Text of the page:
Mauritania Table of Contents
Figure 3. Territorial Claims in Northwest Africa, 1987
Source: Based on information from Alasdair Drysdale and Gerald H. Blake, The Middle East and North Africa, New York, 1985.
Until the late nineteenth century, the Western Sahara, a land inhabited by the nomadic Sahrawi people, had remained largely free of any central authority. But when competing European colonial powers embarked on their division of Africa, Spain claimed the Western Sahara. Spain historically had had an interest in the territory, primarily because it lay near the Spanish-owned Canary Islands. In 1884 Spain occupied the Western Sahara and remained until 1976 (see fig. 3).
For the first fifty years after the occupation, intermittent Sahrawi resistance to Spanish rule in what was then called the Spanish Sahara effectively forced the Spanish occupiers to limit their presence to several coastal enclaves. It was not until the 1950s, following the discovery of vast phosphate deposits at Bu Craa, that Sahrawi nationalism developed. For the first time, the Spanish Sahara appeared valuable to the indigenous population as well as to the governments of Morocco, Algeria, and Mauritania. The discovery of the deposits also renewed the historic rivalry between Algeria and Morocco, both of which encouraged Sahrawi aggression against the Spanish occupiers. In 1973 a number of indigenous Spanish Sahara groups formed an organization called the Polisario, the purpose of which was to secure independence from Spain.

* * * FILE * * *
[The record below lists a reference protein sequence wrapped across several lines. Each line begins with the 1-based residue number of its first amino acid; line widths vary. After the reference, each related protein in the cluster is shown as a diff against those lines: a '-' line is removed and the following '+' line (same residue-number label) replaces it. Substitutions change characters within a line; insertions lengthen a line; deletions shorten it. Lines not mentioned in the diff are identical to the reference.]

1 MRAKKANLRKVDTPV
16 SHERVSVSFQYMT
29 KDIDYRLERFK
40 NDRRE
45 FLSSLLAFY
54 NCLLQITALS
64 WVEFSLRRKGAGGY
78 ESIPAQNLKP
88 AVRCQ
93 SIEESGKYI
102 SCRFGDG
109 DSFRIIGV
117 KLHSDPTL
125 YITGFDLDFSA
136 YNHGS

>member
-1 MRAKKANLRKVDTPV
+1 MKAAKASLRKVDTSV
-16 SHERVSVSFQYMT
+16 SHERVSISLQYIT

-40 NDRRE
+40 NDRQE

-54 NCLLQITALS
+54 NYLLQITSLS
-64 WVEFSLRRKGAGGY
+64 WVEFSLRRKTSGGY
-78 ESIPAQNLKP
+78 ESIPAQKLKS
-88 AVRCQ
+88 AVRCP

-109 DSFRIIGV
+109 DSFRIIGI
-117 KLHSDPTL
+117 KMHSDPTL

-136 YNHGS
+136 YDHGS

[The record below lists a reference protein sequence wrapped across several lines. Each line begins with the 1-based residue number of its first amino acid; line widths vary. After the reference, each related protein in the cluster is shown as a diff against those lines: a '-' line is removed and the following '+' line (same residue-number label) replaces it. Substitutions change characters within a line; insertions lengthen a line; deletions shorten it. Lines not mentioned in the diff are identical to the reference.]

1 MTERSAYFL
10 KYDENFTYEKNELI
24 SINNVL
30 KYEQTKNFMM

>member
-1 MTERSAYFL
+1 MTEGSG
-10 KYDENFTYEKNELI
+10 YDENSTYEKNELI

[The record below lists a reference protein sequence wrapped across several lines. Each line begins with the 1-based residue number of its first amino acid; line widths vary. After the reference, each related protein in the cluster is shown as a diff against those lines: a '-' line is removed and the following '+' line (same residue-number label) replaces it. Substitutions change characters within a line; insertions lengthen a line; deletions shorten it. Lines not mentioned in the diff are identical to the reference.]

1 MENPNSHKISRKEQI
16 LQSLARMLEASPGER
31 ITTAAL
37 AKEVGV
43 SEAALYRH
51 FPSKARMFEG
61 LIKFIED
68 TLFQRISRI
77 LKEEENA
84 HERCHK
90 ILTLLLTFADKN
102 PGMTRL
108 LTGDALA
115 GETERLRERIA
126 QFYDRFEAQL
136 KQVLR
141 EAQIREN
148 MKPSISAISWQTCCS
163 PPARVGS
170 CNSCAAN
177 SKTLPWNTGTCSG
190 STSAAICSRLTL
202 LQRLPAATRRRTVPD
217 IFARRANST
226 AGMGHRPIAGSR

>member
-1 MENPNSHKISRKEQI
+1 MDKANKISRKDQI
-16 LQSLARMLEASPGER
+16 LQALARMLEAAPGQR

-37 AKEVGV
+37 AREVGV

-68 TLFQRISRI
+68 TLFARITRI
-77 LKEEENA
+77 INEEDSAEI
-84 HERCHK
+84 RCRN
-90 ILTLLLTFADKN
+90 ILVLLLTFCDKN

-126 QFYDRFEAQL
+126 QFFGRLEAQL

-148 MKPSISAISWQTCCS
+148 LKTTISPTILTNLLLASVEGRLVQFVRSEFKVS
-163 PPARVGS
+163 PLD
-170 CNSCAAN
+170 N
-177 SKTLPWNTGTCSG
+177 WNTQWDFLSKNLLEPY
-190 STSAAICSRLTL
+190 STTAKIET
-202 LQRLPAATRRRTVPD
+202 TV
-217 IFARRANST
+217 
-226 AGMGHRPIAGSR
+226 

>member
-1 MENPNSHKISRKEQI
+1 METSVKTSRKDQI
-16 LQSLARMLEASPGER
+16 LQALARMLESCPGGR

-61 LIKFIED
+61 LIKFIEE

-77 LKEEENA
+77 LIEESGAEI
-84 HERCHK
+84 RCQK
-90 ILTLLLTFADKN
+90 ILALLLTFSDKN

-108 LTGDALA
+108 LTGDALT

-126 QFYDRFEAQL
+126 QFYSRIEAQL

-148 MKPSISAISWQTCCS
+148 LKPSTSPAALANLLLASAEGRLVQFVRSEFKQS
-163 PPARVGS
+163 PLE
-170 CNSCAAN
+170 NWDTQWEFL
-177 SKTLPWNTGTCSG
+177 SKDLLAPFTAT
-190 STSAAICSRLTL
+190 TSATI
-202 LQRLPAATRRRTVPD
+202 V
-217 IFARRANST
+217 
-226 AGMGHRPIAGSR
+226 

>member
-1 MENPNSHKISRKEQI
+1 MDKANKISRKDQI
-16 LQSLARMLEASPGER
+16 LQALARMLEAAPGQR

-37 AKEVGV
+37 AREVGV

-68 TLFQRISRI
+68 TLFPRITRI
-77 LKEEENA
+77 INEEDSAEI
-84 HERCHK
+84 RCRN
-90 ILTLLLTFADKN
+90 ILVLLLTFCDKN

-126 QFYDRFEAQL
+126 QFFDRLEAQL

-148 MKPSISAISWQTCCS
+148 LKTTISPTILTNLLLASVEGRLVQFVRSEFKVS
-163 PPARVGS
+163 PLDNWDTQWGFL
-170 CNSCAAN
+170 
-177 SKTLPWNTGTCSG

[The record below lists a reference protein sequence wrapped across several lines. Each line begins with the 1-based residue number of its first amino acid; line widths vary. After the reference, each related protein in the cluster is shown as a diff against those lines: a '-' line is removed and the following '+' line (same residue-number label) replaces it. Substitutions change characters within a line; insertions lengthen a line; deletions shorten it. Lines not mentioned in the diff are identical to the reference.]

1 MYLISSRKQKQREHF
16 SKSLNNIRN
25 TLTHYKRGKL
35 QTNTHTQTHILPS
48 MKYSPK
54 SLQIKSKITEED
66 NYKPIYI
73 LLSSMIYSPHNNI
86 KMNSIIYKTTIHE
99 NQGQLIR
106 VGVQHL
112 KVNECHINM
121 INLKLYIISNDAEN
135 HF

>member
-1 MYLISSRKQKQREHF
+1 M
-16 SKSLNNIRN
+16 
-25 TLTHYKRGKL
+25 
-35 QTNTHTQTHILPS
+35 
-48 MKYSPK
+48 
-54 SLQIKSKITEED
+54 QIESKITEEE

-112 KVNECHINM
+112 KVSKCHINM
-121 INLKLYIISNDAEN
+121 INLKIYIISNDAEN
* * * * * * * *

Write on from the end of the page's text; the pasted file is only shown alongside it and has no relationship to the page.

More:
By the mid-1970s, the government of Spain appeared willing to relinquish the territory, which was becoming more costly to administer. In addition, the sudden collapse of Portugal's empire in Africa and the ensuing liberation of Mozambique and Angola had strengthened the determination of the Polisario to shake off Spanish colonial rule, and attacks on Spanish settlements and forts had become more intense. Morocco, Mauritania, and Algeria also orchestrated international opposition in the United Nations to continued Spanish occupation. The Spanish government finally terminated its claim to the Spanish Sahara in February 1976 and bequeathed the territory--renamed the Western Sahara--jointly to Morocco and Mauritania, both of which consented to allow Spain to exploit the Bu Craa phosphates. Spain excluded Algeria from the withdrawal agreement, largely because Algeria intended to prevent Spain from exploiting the Bu Craa deposits, a decision which contributed considerably to the growing discord in an already troubled area.
Data as of June 1988